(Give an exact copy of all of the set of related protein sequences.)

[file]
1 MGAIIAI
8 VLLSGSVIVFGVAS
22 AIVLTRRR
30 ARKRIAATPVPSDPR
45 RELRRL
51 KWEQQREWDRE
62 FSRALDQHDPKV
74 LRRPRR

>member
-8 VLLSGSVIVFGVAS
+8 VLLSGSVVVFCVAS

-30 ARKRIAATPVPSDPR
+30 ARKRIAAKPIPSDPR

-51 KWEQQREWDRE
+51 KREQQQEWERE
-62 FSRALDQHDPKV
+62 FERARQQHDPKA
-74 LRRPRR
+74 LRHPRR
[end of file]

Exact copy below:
1 MGAIIAI
8 VLLSGSVIVFGVAS
22 AIVLTRRR
30 ARKRIAATPVPSDPR
45 RELRRL
51 KWEQQREWDRE
62 FSRALDQHDPKV
74 LRRPRR

>member
-8 VLLSGSVIVFGVAS
+8 VLLSGSVVVFCVAS

-30 ARKRIAATPVPSDPR
+30 ARKRIAAKPIPSDPR

-51 KWEQQREWDRE
+51 KREQQQEWERE
-62 FSRALDQHDPKV
+62 FERARQQHDPKA
-74 LRRPRR
+74 LRHPRR